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American donors put faith (and dollars) in TAU cancer research

Will the cure for cancer have a Made In Israel stamp on it? American donors to the Israel Cancer Research Fund (ICRF) think there is a very good chance it could.

In September 2007, the ICRF gave a $350,000 seven-year grant to Tel Aviv Universitys Prof. Yossi Shiloh from the Department of Human Molecular Genetics and Biochemistry, Sackler School of Medicine. The fund donated tens of thousands more to eight other researchers at the university in a vote of confidence.

This year, awards totalling $1.65 million were announced at the home of U.S. Ambassador to Israel Richard Jones on September 5, 2007. Tel Aviv University received more than 10% of the overall grants. Ambassador Jones's home was an appropriate venue for the ceremony, as the event marked over 30 years of support for Israeli cancer research by the North American group.

At the ceremony, Prof. Shiloh commented on the fertile ground of cancer collaboration between the U.S. and Israel. Tonight we are guests at the home of the United States Ambassador to Israel. Holding this event here means more than just having a great venue for the reception. It signifies the strengthening of the scientific ties between the United States and Israel."

He added, Most Israeli scientists have spent some part of their career in the U.S. Our ties with American science and American funding agencies are now stronger than ever, and collaborative projects nourish the scientific soil in both countries.

Prof. Shiloh, who received his post-doctoral education from Harvard University, made his first breakthrough in cancer research in 1995 when he discovered the gene for the rare genetic disease ataxia-telangiectasia (A-T). He remarks, A-T is a very complex disease, involving neuronal degeneration, immunodeficiency, extreme radiation sensitivity and a striking predisposition to cancer. It was clear from the start that understanding A-T would open a window to many medical problems, not the least of which is the genetic predisposition to cancer.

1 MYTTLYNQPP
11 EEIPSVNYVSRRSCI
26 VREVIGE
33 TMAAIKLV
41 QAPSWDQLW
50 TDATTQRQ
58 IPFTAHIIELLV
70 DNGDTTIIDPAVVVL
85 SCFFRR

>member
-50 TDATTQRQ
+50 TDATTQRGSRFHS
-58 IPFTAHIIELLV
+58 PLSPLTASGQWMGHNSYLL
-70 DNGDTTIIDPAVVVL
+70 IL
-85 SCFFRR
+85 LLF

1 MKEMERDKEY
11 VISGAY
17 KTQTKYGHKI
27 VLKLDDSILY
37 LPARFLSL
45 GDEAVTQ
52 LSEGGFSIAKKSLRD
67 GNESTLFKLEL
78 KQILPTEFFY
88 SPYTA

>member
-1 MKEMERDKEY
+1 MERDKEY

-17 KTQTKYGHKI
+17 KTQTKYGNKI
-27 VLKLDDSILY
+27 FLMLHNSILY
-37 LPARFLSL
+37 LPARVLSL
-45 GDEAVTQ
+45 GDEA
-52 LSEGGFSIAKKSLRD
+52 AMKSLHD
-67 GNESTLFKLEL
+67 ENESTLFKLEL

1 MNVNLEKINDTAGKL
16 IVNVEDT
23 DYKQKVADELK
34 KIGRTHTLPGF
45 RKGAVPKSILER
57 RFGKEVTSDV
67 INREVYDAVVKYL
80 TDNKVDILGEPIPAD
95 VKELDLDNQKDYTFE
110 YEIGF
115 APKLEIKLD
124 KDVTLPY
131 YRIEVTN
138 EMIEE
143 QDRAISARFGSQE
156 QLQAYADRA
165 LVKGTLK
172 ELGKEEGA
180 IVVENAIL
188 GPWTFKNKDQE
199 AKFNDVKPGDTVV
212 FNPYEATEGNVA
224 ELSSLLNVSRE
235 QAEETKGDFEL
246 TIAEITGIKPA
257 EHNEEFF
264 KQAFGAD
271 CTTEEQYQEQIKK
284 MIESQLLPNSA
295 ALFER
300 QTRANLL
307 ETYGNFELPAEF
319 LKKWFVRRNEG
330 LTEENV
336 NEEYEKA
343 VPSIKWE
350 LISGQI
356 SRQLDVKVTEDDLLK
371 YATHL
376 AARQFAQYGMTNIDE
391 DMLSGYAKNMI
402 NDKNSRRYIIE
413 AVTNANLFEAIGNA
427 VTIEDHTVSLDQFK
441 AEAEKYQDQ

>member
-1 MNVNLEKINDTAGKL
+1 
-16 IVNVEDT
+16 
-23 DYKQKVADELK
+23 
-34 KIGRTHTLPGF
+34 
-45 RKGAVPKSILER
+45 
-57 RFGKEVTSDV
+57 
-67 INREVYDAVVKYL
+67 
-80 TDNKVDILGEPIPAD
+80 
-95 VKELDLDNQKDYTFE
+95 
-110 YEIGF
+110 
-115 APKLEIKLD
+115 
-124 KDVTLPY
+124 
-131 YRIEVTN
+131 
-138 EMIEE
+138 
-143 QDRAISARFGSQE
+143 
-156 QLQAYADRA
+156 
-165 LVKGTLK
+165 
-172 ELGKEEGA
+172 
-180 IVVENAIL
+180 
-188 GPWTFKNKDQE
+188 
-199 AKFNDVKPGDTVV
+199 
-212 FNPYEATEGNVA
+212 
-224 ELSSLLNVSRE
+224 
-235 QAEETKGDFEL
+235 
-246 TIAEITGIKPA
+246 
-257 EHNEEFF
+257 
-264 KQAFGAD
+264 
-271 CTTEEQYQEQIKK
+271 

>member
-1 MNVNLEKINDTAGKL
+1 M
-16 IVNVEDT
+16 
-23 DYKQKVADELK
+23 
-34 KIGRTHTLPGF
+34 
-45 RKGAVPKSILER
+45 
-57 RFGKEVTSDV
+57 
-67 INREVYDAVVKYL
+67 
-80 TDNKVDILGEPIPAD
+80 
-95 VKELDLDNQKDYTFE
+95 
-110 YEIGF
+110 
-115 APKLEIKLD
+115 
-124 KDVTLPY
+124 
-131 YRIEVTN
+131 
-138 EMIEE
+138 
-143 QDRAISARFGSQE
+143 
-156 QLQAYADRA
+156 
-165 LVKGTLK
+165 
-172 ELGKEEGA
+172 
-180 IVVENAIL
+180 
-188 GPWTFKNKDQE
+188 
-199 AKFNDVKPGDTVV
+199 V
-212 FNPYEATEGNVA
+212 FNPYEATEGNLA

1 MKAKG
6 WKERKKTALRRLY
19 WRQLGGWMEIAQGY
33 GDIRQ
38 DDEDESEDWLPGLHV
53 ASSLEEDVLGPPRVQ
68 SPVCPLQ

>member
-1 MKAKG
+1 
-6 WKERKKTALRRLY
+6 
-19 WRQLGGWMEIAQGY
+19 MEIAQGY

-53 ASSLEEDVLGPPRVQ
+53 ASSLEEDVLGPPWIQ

The 1995 discovery was hailed by the prestigious American journal Science as the medical equivalent of the Rosetta Stone in deciphering the biochemical mysteries of cancer. Since then, Prof. Shiloh's lab has made several seminal discoveries about the function of the A-T gene, especially in its role in defending the living cell from the consequences of radiation damage. This research has paved the way for a more accurate diagnosis of the disease in patients around the world and has led to new directions in the search for potentially effective treatments.

Prof. Shilohs research is phenomenal, remarks Leah Susskind, an ICRF chairperson emeritus from New York. He is just out of this world. Listening to him explaining his research made my heart tick. I should add that we find only the top, top scientists to benefit from our fund, and Prof. Shiloh from Tel Aviv University is definitely one of them.

Although most of the donors to the ICRF prefer to remain anonymous, Susskind says that those who are pouring dollars into Israeli research are not just Jewish supporters of Israel. An unusual number of Christian North Americans, some of whom have benefited from Israeli-developed cancer therapies directly, are also keen on giving to the fund.

Israeli research teams have developed some of the most important cancer therapies used by Americans today. The most well-known examples include Doxil, for breast and ovarian cancer; Gleevec, used against leukemia; the key tumor suppressor p53; and Velcade, for the treatment of multiple myeloma. But Israel isnt the only thing these treatments have in common -- they were all funded during some part of their development cycle by the ICRF.

Concludes Prof. Shiloh, All of us at Israeli universities feel the enormous contribution the ICRF has made to cancer research here. Since 1975, it has distributed no less than $35 million in grants to Israeli investigators, clearly shaping the landscape of cancer research in Israel. This is research that not only impacts the people of the region, but directly impacts the lives of Americans and people everywhere.


Contact: George Hunka
American Friends of Tel Aviv University  

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